The 1966 Notre Dame vs. Michigan State football match is regarded as among the most significant and most controversial games in college football history played between Michigan State and Notre Dame. The game has been played in Michigan State’s Spartan Stadium on November 19, 1966. Michigan State entered the competition 9–0 ranked No. 2, while Notre Dame entered 8–0 and rated No. 1. Notre Dame elected not to try to find a score on the final series; consequently, the game finished in a 10–10 tie. Notre Dame went on to acquire or share the national title in fourteen polls (such as both AP and UPI); Michigan State shared or won in three small surveys, and Alabama, who ended with the only undefeated and untied record, won 2 small polls.
Notre Dame, which had last won a national championship in 1964 (non consensus), rated No. 1 both AP and Coaches’ polls. Defending National Champion Michigan State, who’d completed the 1965 year No. 1 in the UPI Coaches’ poll, but was upset by UCLA in the Rose Bowl the previous calendar year, entered the game ranked No. 2 in the polls. The Fighting Irish, whose bid for a national championship two decades earlier had been snuffed out by USC, were hungry, while the Spartans had history and home-field edge in their side. This was the very first time in 20 years that a college football matchup was given the”Game of the Century” tag by the national press, and ABC had the country’s audiences in its clasp, with equal parts Notre Dame lovers and Michigan State fans. This was the very first time in the 30-year history of the AP poll that the No. 1 group played the No. 2 team. The Spartans had defeated Notre Dame the previous year 12–3 holding Notre Dame to minus-12 yards rushing.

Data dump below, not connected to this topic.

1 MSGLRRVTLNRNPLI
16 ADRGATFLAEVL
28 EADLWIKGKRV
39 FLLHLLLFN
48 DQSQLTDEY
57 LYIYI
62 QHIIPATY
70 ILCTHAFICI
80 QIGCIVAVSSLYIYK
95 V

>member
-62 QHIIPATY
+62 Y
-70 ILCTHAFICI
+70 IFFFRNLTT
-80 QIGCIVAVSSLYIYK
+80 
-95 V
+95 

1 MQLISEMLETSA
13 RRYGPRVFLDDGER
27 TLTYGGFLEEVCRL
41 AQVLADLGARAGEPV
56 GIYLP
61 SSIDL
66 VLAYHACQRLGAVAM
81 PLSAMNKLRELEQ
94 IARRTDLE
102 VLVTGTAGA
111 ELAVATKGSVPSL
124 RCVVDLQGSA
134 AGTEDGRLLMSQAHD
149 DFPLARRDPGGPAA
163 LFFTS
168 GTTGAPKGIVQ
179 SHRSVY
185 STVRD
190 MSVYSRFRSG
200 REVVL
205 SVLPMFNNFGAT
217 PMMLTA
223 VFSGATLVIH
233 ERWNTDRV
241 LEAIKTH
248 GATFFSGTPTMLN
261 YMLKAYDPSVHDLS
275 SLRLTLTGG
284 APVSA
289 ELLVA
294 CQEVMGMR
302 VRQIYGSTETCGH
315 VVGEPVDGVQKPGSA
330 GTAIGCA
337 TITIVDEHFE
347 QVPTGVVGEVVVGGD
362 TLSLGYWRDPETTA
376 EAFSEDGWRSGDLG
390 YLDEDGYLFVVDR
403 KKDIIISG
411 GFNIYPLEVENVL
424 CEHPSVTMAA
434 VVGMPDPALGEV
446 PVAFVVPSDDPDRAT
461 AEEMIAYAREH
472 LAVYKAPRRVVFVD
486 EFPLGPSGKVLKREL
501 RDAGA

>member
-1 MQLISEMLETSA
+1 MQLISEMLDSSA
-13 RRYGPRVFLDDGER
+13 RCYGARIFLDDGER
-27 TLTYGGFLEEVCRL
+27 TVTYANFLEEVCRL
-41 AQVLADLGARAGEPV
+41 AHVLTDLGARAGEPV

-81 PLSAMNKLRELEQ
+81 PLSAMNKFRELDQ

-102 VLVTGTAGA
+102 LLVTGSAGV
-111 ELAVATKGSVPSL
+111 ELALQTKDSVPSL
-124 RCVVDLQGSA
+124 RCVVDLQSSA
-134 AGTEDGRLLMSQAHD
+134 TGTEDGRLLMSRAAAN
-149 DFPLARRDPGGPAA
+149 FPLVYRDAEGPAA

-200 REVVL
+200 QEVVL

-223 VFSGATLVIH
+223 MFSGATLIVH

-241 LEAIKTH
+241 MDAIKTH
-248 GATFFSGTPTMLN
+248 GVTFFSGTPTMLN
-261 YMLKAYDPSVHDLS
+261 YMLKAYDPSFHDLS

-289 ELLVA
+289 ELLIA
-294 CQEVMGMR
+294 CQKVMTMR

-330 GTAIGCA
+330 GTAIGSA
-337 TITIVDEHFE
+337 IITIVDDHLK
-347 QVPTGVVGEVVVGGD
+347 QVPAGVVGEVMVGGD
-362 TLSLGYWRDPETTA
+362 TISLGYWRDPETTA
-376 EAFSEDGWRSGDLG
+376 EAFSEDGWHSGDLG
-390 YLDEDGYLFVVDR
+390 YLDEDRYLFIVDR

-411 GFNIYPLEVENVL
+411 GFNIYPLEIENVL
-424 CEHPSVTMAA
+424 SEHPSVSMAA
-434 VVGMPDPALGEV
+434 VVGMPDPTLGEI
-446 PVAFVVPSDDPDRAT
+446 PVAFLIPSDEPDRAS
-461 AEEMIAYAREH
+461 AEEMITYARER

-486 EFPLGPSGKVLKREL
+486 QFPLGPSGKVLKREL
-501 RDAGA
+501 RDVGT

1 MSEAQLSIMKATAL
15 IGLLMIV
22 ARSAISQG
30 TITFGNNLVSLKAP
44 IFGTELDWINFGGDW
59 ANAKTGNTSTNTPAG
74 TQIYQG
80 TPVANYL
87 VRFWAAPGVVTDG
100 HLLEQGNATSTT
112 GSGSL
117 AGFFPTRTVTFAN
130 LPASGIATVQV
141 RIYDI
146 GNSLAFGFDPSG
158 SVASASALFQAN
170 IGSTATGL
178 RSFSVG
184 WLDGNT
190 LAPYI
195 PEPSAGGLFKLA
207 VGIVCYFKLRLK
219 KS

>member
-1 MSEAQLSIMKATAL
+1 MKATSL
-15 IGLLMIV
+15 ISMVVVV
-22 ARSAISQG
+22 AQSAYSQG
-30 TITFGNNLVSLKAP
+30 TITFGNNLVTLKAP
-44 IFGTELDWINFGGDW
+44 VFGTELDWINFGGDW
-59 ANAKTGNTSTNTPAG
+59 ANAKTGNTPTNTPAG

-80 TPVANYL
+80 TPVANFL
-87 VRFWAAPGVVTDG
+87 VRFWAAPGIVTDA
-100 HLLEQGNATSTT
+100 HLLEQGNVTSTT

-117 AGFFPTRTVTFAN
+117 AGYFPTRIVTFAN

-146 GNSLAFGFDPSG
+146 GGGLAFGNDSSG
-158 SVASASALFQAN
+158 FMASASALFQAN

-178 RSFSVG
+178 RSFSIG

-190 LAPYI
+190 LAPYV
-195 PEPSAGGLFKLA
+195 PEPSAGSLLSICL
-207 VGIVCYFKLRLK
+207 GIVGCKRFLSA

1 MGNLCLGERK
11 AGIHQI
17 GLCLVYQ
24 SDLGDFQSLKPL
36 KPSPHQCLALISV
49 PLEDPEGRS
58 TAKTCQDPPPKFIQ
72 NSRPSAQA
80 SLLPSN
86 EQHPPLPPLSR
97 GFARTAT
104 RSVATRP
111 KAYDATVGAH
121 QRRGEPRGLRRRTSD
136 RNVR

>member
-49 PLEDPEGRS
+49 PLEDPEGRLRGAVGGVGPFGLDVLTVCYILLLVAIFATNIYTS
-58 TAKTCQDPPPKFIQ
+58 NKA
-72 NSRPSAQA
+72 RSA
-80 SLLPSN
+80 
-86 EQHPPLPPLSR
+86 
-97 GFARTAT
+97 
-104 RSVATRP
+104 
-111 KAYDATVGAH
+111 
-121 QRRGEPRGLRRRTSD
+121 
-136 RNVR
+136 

A fortuitous quirk in scheduling brought these two teams together late in the season. When the 1966 programs were drawn up they were not even supposed to meet. Michigan State had just nine matches scheduled (even though they had been allowed to possess eight ) while Notre Dame was initially scheduled to play Iowa that week, as had been the custom since 1945. However, in 1960, the Hawkeyes suddenly dropped the Irish out of their program, from 1964 onward. Michigan State was accessible and agreed to return to Notre Dame’s program in 1965–66.
The match wasn’t shown live on TV. Each team has been allotted one national television appearance and two regional television appearances every year. Notre Dame had used their national TV slot at the season opening game against Purdue. ABC executives did not even want to show the match everywhere but the regional area, but pressure in the West Coast and the South (to the tune of 50,000 letters) made ABC air the game on tape delay. ABC relented and blacked from the Michigan State-Notre Dame game in two states (allegedly North Dakota and South Dakota), therefore it might theoretically be called a regional broadcast. It would also be the first time that a school football game was broadcast to Hawaii and also to U.S. troops in Vietnam.  The official attendance was declared at 80,011 (111% potential ) and has been the most attended match in Michigan State football history at the time (the current record is 80,401 on Sept. 22, 1990 vs. Notre Dame).
Notre Dame was educated by Ara Parseghian and Michigan State was coached by Duffy Daugherty, both college legends.
Much of the ABC telecast footage resides. The second half exists in its entirety, as do both scoring forces beginning in the second quarter (Michigan State’s field goal and Notre Dame’s touchdown).
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